tɛ́’ or tɛ́’ɛ́           “place it on”

Spelling Rules

The spelling rules of this language, backed by complementary distribution, demand that the letters ch, j, sh, zh must only be directly followed by either w, y, u, or i before any other letter can follow. On the contrary, the letters ts, dz, s, z must never be directly followed by w, y, u or i in any typical Engwo word. This information is very vital especially as it will help us to correct the spellings of our local names that were wrongly spelt before and maintain the real pronunciations of these names as pronounced in our community. For instance


Acha   x                  Atsa

Ajoh   x                  Adzoh

Nche  x                  Ntse

Ejah   x                  Edza

This is a true reflection of the Ngwo man’s pronunciation and a preservation of the true culture among other things.

 Vowel1-Vowel2 Co-occurrence

From the use of the letters “y” and “w” in between a consonant and a vowel, any typical Engwo word written with two different vowels next to each other will mean that the two vowels have resulted from a combination of two different words (compound words). Otherwise, the “i” which comes first, changes to a “y” and the “u” which comes first, changes to a “w.” Compound words with different vowels occurring next to each other can be seen from the following examples;

eléabwa      “behaviour”

ŋwɔ́ànɔm    “boy, son”

bwoàyè       “girls, daughters”

If the vowels “i” or “u” are followed by another vowel in a compound word, then they must be separated with a hyphen (-) as in the following examples;

àtí-ànàm      “blacksmith”

àshí-àkɛb     “treasurer”

ákɔ́’ nu-azhì “camera”

àku-ato        “block-headed person”

Vowel Deletion and Use of the Apostrophe (’)

As in French (d’ l’ etc), some Engwo vowels are dropped in speaking and so we can possibly use the apostrophe to indicate their absence. This should not be confused with the glottal stop. Nontheless we will recommend that you try to write the words in full. Examples of cases of vowel deletion that can use the apostrophe are as follows:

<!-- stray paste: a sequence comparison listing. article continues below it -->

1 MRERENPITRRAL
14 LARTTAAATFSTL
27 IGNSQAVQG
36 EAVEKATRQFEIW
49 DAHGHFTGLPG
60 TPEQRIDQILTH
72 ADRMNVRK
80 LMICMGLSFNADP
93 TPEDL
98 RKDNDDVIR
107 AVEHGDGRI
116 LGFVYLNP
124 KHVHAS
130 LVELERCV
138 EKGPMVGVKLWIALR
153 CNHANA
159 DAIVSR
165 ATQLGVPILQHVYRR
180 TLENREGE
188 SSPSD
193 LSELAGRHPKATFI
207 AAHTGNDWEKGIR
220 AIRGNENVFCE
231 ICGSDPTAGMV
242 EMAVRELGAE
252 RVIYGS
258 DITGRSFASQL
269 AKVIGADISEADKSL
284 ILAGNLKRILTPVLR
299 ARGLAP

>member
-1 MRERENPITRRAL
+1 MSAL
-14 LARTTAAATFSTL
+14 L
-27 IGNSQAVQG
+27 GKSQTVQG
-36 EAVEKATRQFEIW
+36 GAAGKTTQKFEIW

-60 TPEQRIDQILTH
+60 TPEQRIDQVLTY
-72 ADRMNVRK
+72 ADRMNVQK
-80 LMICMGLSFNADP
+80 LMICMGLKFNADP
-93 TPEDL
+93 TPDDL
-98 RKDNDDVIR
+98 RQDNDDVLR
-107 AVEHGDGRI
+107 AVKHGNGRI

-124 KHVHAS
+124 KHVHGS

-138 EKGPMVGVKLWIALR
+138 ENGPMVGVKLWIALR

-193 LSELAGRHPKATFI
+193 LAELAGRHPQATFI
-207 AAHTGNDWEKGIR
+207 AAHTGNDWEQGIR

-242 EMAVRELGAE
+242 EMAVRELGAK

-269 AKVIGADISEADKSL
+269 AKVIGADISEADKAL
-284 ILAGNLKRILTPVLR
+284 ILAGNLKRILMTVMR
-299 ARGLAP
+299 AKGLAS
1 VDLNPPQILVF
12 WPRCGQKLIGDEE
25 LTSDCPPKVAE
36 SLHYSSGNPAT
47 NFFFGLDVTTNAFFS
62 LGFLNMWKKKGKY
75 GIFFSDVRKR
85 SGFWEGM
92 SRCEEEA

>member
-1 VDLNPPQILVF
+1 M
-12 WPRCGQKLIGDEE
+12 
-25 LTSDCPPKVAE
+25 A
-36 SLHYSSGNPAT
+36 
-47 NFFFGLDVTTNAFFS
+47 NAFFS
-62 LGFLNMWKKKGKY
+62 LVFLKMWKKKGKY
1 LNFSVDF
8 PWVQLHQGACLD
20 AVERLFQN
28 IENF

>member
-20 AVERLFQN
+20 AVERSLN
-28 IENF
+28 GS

Don’t write Instead write   for
n’ éndê na éndê “it is so”
n’ aŋu na aŋu “as/since”
n’ eklá na eklá “it is the family”
m’ éngɛ ma éngɛ “if it is so”
Other Spelling Rules to Remember

- Except for borrowed words, the letter “l” occurs root initially whereas “r” occurs root medially.

- Except for exclamations or other such words, the letter “h” is usually followed by “l”

- Never write “t” at the end of a word, write “d”

- Never write “p” at the end of a word, write “b”

- Never write “c” alone, always write “ch”

- When “w” and “l” are preceded by a nasal, always write “ŋw” and “ŋl” respectively.

- When “g” and “k” are preceded by a nasal, always write “ng” and “nk” respectively.

- Never write “s” before “u, w, i or y,” always write “sh”

- Never write “z” before “u, w, i or y”, always write “zh”

- Never write another nasal infront of “f, b, p,” always write “m”

- Never write another nasal infront of “t, d, ch j,” write but “n”

- Never write two different vowels next to each other, instead the first vowel which is “i” will change to “y” or the “u” will change to “w”

- When a vowel is long, write it double

Punctuation and Capitalisation

The punctuation marks and the rules that govern the Ngwo language are the same as those for English. The punctuation marks used for Engwo are therefore as follows:

Full stop (.)

Question mark (?)

Exclamation mark (!)

Comma (,)

Colon (:)

Semicolon (;)

Quotation marks (“ … ”) and (‘ … ’)